The Results-Driven Approach To Blogging


The Results Driven Approach to Blogging via

Baseball legend Yogi Berra once famously remarked:

“You’ve got to be very careful if you don’t know where you are going, because you might not get there.”

All snarkiness aside, Berra was on to something. One of the keys to success is first understanding what success looks like. This advice can apply to all areas of life and blogging is no exception.

Blogging can be an incredibly effective marketing tool, but you can’t simply start a blog and expect it to drive success. In fact, a lot of people who go about blogging have no real plan beyond just writing the posts and seeing what happens.

There’s more to effective planning than simply mapping out a robust content strategy and editorial calendar. One of the most important parts of starting a successful blog that many fail to consider is hammering out core objectives from the start.

Regardless of whether you plan on having your blog serve as a lead generation tool, the centerpiece of your content strategy or just as a way to put your company’s thoughts out in public from a branding perspective, there is always a way of quantifying these results and tracking them.

This is the core of a results-driven approach to blogging, here’s how it’s done.

Enjoy the SlideShare version of this article.

Understand Your Blog’s Purpose

So, you want to start a blog? Now the important question to answer is why are you going through the effort.

Oftentimes companies will start a blog just because they feel that they have to. In my last article, I quoted a statistic from IBM, and I’ll quote it here again because I feel it speaks so much truth about the dismal state of corporate blogging.

Nearly 80% of corporate blogs have five posts or less.

This is a staggering figure, but it’s actually pretty easy to believe. Many companies start blogs and quickly lose steam in large part because they never define success.

When I say you need to define your blog’s purpose there are really two elements to doing so.

The first step is to define the general purpose of your blog. A blog can be a pretty versatile marketing tool that achieves a wide variety of goals, but the majority of them fall along a spectrum that extends from branding to purely sales.

Blog Spectrum

A blog like IBM’s or GE’s will never really be considered a direct sales tool. IBM in particular deals with far too large of clients to ever have someone read their blog and decide then and there to become a customer. Rather, IBM uses their blog as a purely branding tool, and they do this very well.

On the other end of the spectrum is a company like HubSpot whose primary sales tool is there blog. At nearly every turn their readers are presented with a call to action of some sort that directly relates to the blog article a potential customer is reading. These frequent calls to action would be out of place on IBM’s blog, in much the same way that IBM’s lack of CTAs would not do well for the HubSpot blog.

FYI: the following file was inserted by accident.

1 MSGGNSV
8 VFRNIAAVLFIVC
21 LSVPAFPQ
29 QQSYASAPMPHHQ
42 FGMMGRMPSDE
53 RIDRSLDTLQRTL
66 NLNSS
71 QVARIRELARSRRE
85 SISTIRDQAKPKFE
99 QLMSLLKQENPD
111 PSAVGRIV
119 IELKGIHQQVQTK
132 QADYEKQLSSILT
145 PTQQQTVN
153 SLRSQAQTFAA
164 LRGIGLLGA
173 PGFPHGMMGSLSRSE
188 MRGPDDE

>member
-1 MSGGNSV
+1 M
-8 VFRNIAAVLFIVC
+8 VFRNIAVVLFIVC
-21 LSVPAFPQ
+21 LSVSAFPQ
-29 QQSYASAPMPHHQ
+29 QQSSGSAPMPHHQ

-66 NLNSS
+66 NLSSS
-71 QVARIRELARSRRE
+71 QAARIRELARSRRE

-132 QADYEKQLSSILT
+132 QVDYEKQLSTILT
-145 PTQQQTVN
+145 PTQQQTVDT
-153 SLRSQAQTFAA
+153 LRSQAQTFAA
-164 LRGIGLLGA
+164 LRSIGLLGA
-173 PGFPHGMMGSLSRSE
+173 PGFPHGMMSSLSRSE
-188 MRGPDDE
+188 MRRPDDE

Understanding your blog’s general goal is the first step towards building a results driven approach to blogging.

Establish KPIs and Attribution Models

The next step (which directly follows from the first) is to take these qualitative goals and attach them to quantitative metrics. Put plainly, you need to see what numbers you can look at to tell how well your blog is doing at driving your broader goals.

Depending on your blog’s general purpose, these KPIs will likely vary. In fact, most really good KPIs are actually combinations of more elemental metrics.

Instead of looking at a simple number like page-views or social-shares, it makes a lot more sense use a blended metric (for example) like social-shares and page-views. This is just an example, but using these kinds of blended metrics gives you a more nuanced understanding of your blog.

Whereas measuring either of these metrics individually might give you an understanding of how good your blog content is at attracting attention in a silo, but the numbers combined tell a more robust story that gives you more information about your content’s ability to engage your audience as a whole.

In addition to focusing on a few blended metrics, another important consideration when building metrics is to understand attribution and the customer journey.

In an excellent addition of Moz’s Whiteboard Friday Series, CEO Rand Fishkin discusses what he considers the number one misconception surrounding content marketing.

This misconception is that content will lead directly to the desired outcome. Whether your blog is focused on building your brand, driving sales or a combination of the two, it is exceedingly unlikely that the first touch you have with your customer will be the one that converts.

Something tells me that this misconception lies at the heart of the reason that 80% of blogs don’t make it past five posts. Even if they do know what they want their blog to do and have devised KPIs to measure these goals, you will likely give up if you expect results to register immediately.

In the video Rand admits that even Moz (who has one of the best marketing blogs out there) will have a customer interact with their content an average of seven times before they convert.